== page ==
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Cisco59nord 1st May 2008 09:00 PM

Class D amplifier

I would like to create a class D amplifier which have to work between 5 and 12V. The PWM signal will be generated by a ST7 micro-controller. The class D amplifier will be connected to a 4 ohms loudspeaker. I know how a class D works , but I do not know how to calculate the different values of the Low Pass Filter components, if I have to use a half bridge or full bridge ...and so on. My problem is that I don't know how to choose the components of the sytem(MOSFET ...)

Thank you very much for your help and advice.


acid_k2 7th May 2008 12:49 PM

hi Cisco

there are some problems for that:

1 - single supply voltage between 5 and 12V is a bit low for MosFET, I suggest normal bipolar transistors (a simple H-bridge driven by the ST7 could do the work)

1a - for such low voltage, I suggest full bridge tipology (greater output power)

2 - we don't know the oscillator frequency (for output LPF calculation)

3 - we don't know the output bandwidth required (for output LPF calculation)


Cisco59nord 7th May 2008 03:11 PM

Hello Fabio,

Thanks for your reply.
The oscillator frequency is 1MHz.
At the end of the system, we want to rebuild the signal so it is a low frequency signal from 20HZ to 18 KHZ.

Would it be possible to have advice about the way of calculating the values of the components or schematics to help me ?

Thanks a lot in advance.


Photonicube 7th May 2008 08:01 PM

are you running the output frequency at 1MHz or is that the operating frequency of the ST7?

Cisco59nord 7th May 2008 10:05 PM

1MHZ is the operating frequency of the ST7 (frequency of the intern oscillator).

Here is what I have understood of the system I have to create:

A PWM signal is generated by the ST7 at a frequency I have chosen. This signal enters a class D amplifier which is supplied by a voltage which ranges from 0 to 12 V. I know that I have to use a Low Pass Filter in order to withdraw the high frequencies generated by the frequency which I have chosen to do the sample in the ST7.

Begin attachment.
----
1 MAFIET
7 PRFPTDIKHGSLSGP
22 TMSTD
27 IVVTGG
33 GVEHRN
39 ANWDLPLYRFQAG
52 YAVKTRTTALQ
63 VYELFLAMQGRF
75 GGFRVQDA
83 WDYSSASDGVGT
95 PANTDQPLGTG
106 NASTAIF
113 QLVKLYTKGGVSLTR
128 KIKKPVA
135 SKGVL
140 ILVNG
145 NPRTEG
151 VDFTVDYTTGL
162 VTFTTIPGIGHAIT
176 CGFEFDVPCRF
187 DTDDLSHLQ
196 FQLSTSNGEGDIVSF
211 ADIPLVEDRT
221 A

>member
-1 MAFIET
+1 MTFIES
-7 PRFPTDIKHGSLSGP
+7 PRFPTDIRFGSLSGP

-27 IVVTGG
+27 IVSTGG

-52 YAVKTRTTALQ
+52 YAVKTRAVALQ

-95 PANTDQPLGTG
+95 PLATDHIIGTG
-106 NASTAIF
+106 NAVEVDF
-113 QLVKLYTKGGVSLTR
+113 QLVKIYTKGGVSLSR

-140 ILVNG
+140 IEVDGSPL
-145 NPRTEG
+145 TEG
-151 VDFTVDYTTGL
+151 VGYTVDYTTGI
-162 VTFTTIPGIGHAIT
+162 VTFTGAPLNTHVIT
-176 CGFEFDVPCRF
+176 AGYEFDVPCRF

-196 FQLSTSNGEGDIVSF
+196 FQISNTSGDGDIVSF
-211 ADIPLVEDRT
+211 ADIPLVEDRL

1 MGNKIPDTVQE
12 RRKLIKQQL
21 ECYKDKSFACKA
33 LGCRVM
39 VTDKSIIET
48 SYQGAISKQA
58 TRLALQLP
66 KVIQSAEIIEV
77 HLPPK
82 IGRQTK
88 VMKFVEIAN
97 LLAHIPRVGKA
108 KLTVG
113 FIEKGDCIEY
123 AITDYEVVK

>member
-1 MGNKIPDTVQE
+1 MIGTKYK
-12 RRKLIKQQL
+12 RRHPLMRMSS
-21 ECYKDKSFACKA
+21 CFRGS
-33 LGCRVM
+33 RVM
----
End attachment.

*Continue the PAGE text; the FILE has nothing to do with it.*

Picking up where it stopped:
So the output frequency has to be the same as the input signal as I would like to do an audio class D amplifier. I mean first, my input signal will go in an Automatic Gain Control, then the signal will go in the ST7 in order to have the PWM and at the end, the signal will go in the class D amplifier so as to rebuild the input signal.

Thank you very much for your help and advice.


Photonicube 8th May 2008 03:32 AM


The ST7 you are using might be unsuitable for a full audio spectrum class D amp depending on if you have one with a 32MHz clock for the timers. If the ST7 uses the main oscillator as it's clock source and the timers are 8 Bit, it will have 256 distinct points to represent the duty cycle, meaning to get your full 256 points you will get a max PWM frequency of 3.906KHz (1MHz/256). I don't know of too many class D amps that run at that low of a frequency, but you might be able to make a sub amp with very low frequency output, but your output filter will be very large with a 4 ohm load. In order to get a good full range reproduction of the audible band you should have a PWM frequency of >150KHz, at least in my experience. In order to get a full 8 bit modulation, with a 150KHz PWM frequency you will need a micro with a timer clocked by a 38.4MHz or faster clock. If you do have one of the ST7's that have the timers clocked with a 32MHz clock, this would allow you to have a PWM output frequency of 150KHz with just under 8bit accuracy(211 duty cycle points) or you could do full 8 bit accuracy (256 duty cycle points) at 125KHz.

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